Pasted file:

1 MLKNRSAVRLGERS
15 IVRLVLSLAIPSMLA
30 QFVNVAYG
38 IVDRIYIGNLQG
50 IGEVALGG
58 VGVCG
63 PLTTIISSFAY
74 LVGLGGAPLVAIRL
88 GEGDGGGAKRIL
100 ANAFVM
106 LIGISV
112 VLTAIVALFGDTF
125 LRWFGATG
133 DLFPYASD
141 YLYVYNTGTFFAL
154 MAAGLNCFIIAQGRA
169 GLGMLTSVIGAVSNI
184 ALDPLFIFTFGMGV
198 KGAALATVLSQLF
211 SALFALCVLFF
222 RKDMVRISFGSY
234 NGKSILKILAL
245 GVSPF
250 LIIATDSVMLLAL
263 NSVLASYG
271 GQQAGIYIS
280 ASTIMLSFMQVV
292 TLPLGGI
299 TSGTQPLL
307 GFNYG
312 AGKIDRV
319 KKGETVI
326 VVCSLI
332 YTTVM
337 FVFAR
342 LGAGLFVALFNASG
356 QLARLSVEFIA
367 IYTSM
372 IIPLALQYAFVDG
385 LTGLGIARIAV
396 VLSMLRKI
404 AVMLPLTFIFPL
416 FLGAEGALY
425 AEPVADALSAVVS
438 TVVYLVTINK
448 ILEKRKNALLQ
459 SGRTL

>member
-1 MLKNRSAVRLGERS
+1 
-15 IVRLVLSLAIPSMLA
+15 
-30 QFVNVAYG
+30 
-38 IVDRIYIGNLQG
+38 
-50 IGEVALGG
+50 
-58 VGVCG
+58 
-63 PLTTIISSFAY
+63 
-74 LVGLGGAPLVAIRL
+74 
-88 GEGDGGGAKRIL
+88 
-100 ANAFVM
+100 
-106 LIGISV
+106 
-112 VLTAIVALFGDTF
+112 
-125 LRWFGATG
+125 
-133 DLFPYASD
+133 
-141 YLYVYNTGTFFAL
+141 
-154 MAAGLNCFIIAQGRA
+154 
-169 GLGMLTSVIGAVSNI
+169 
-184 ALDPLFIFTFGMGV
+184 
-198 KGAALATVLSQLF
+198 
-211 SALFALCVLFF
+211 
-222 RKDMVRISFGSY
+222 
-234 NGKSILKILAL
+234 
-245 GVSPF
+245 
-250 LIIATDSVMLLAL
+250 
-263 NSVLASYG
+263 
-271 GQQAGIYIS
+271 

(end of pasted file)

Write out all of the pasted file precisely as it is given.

1 MLKNRSAVRLGERS
15 IVRLVLSLAIPSMLA
30 QFVNVAYG
38 IVDRIYIGNLQG
50 IGEVALGG
58 VGVCG
63 PLTTIISSFAY
74 LVGLGGAPLVAIRL
88 GEGDGGGAKRIL
100 ANAFVM
106 LIGISV
112 VLTAIVALFGDTF
125 LRWFGATG
133 DLFPYASD
141 YLYVYNTGTFFAL
154 MAAGLNCFIIAQGRA
169 GLGMLTSVIGAVSNI
184 ALDPLFIFTFGMGV
198 KGAALATVLSQLF
211 SALFALCVLFF
222 RKDMVRISFGSY
234 NGKSILKILAL
245 GVSPF
250 LIIATDSVMLLAL
263 NSVLASYG
271 GQQAGIYIS
280 ASTIMLSFMQVV
292 TLPLGGI
299 TSGTQPLL
307 GFNYG
312 AGKIDRV
319 KKGETVI
326 VVCSLI
332 YTTVM
337 FVFAR
342 LGAGLFVALFNASG
356 QLARLSVEFIA
367 IYTSM
372 IIPLALQYAFVDG
385 LTGLGIARIAV
396 VLSMLRKI
404 AVMLPLTFIFPL
416 FLGAEGALY
425 AEPVADALSAVVS
438 TVVYLVTINK
448 ILEKRKNALLQ
459 SGRTL

>member
-1 MLKNRSAVRLGERS
+1 
-15 IVRLVLSLAIPSMLA
+15 
-30 QFVNVAYG
+30 
-38 IVDRIYIGNLQG
+38 
-50 IGEVALGG
+50 
-58 VGVCG
+58 
-63 PLTTIISSFAY
+63 
-74 LVGLGGAPLVAIRL
+74 
-88 GEGDGGGAKRIL
+88 
-100 ANAFVM
+100 
-106 LIGISV
+106 
-112 VLTAIVALFGDTF
+112 
-125 LRWFGATG
+125 
-133 DLFPYASD
+133 
-141 YLYVYNTGTFFAL
+141 
-154 MAAGLNCFIIAQGRA
+154 
-169 GLGMLTSVIGAVSNI
+169 
-184 ALDPLFIFTFGMGV
+184 
-198 KGAALATVLSQLF
+198 
-211 SALFALCVLFF
+211 
-222 RKDMVRISFGSY
+222 
-234 NGKSILKILAL
+234 
-245 GVSPF
+245 
-250 LIIATDSVMLLAL
+250 
-263 NSVLASYG
+263 
-271 GQQAGIYIS
+271 